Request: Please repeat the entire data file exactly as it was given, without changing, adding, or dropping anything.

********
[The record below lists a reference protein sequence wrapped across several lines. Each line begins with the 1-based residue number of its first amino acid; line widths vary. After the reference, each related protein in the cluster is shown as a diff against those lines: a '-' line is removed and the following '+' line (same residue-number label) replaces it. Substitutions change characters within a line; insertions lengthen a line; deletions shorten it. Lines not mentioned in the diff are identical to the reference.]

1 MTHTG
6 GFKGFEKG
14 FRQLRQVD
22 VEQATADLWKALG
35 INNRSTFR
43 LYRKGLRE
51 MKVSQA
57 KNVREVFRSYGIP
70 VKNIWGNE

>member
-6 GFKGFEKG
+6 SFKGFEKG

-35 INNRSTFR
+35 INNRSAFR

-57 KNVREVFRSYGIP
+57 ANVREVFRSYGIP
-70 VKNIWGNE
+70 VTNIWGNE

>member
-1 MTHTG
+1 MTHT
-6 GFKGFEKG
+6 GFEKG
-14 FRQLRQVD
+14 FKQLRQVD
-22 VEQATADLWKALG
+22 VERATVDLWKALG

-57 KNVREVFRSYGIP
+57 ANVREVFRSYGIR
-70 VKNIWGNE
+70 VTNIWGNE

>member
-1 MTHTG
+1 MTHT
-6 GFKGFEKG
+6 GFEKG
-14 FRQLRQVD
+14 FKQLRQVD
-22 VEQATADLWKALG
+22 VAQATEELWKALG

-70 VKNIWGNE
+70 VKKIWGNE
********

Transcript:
[The record below lists a reference protein sequence wrapped across several lines. Each line begins with the 1-based residue number of its first amino acid; line widths vary. After the reference, each related protein in the cluster is shown as a diff against those lines: a '-' line is removed and the following '+' line (same residue-number label) replaces it. Substitutions change characters within a line; insertions lengthen a line; deletions shorten it. Lines not mentioned in the diff are identical to the reference.]

1 MTHTG
6 GFKGFEKG
14 FRQLRQVD
22 VEQATADLWKALG
35 INNRSTFR
43 LYRKGLRE
51 MKVSQA
57 KNVREVFRSYGIP
70 VKNIWGNE

>member
-6 GFKGFEKG
+6 SFKGFEKG

-35 INNRSTFR
+35 INNRSAFR

-57 KNVREVFRSYGIP
+57 ANVREVFRSYGIP
-70 VKNIWGNE
+70 VTNIWGNE

>member
-1 MTHTG
+1 MTHT
-6 GFKGFEKG
+6 GFEKG
-14 FRQLRQVD
+14 FKQLRQVD
-22 VEQATADLWKALG
+22 VERATVDLWKALG

-57 KNVREVFRSYGIP
+57 ANVREVFRSYGIR
-70 VKNIWGNE
+70 VTNIWGNE

>member
-1 MTHTG
+1 MTHT
-6 GFKGFEKG
+6 GFEKG
-14 FRQLRQVD
+14 FKQLRQVD
-22 VEQATADLWKALG
+22 VAQATEELWKALG

-70 VKNIWGNE
+70 VKKIWGNE